Well, maybe... But I can hook you up with some guys that are much better than I am. They aren't even all that expensive. Dave is arguably the best freehand sharpener in America, certainly one of the best, and charges only $20-30 per knife. I would charge less but he's the better value- he is simply enough better to merit the extra fee. And Chico Buller also does mail-order sharpening and makes me look like a nOOb!

I can sharpen with a high degree of technical competance, and I'll get your knives screaming sharp. But those guys are artists- I just rub steel on a rock!
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Old 05-02-2008, 07:57 AM   #32
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There's a sharpening wizard & author named Steve Bottorff that gives sharpening classes. It's just him and the student, one-on-one. He has an option for two people to study with him and that's what my dad & I signed up for. He teaches you how to sharpen on a variety of different equipment, some of which I've never used.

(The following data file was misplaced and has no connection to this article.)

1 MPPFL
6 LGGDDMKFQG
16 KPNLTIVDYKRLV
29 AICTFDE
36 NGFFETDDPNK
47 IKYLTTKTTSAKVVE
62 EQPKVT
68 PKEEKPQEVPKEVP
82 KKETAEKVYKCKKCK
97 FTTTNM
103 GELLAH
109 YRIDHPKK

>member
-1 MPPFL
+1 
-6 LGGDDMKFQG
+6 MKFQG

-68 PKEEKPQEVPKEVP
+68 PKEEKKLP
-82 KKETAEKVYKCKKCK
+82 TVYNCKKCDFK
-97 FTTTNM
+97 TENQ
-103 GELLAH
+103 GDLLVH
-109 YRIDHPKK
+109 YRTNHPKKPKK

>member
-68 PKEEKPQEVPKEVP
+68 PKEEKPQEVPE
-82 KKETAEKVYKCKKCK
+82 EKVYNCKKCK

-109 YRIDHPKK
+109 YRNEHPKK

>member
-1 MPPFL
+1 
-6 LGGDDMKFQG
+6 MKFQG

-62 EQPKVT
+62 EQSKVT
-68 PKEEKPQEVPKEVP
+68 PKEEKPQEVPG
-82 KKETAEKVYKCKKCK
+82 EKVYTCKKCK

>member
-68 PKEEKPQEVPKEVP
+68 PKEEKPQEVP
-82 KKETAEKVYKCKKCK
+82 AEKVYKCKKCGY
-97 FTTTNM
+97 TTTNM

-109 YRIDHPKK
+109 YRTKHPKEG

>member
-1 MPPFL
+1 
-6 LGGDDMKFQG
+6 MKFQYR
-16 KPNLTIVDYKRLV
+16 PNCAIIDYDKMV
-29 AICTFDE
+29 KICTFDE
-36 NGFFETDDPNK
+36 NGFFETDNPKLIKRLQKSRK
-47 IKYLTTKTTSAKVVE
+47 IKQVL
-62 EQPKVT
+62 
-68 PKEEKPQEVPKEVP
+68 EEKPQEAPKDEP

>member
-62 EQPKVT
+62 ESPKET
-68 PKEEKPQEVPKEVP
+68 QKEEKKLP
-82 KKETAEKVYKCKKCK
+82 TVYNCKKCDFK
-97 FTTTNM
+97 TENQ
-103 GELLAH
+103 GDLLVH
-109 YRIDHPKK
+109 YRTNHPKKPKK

I hadn't been on Steve's site in some time. The school looks quite interesting. You and your father will have a great time.

I guess he doesn't consider freehanding suitable for a commercial business as it is not mentioned. Shhhh, don't tell Martell.

From Steve's site: "In one day you can learn my method of combining wet grinding with paper wheel honing and stropping, and become able to sharpen most household knives; or you can focus on scissor and garden tool sharpening."

My guess is he's recommending the Tormek for edge formation and his own paper wheels for polishing. That ought to work although many have said the Tormek is not very versatile. Each to his own. Chico = EdgePro, and Dave M = freehanding, but most use a belt sander for both speed and versatility.

If I was to sharpen for money the belt sander would be my primary method. For my own kitchen, however, a combination of the EP and freehanding is my forte'. I don't want to screw up those delicate Japanese edges with whirling wheels or belts..... - yet.
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Old 05-02-2008, 11:39 PM   #33